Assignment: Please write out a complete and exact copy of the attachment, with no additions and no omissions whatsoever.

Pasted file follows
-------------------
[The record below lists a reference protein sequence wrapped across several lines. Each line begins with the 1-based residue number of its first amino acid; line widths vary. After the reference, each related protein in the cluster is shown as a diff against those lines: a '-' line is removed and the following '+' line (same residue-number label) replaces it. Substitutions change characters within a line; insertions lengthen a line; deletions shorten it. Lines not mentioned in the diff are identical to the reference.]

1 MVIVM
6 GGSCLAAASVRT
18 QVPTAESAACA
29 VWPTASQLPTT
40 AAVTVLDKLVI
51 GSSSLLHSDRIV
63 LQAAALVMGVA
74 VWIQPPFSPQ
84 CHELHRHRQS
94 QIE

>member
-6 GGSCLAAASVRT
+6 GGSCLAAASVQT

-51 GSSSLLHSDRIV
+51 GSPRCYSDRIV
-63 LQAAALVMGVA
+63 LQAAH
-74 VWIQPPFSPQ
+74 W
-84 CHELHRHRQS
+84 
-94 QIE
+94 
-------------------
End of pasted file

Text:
[The record below lists a reference protein sequence wrapped across several lines. Each line begins with the 1-based residue number of its first amino acid; line widths vary. After the reference, each related protein in the cluster is shown as a diff against those lines: a '-' line is removed and the following '+' line (same residue-number label) replaces it. Substitutions change characters within a line; insertions lengthen a line; deletions shorten it. Lines not mentioned in the diff are identical to the reference.]

1 MVIVM
6 GGSCLAAASVRT
18 QVPTAESAACA
29 VWPTASQLPTT
40 AAVTVLDKLVI
51 GSSSLLHSDRIV
63 LQAAALVMGVA
74 VWIQPPFSPQ
84 CHELHRHRQS
94 QIE

>member
-6 GGSCLAAASVRT
+6 GGSCLAAASVQT

-51 GSSSLLHSDRIV
+51 GSPRCYSDRIV
-63 LQAAALVMGVA
+63 LQAAH
-74 VWIQPPFSPQ
+74 W
-84 CHELHRHRQS
+84 
-94 QIE
+94 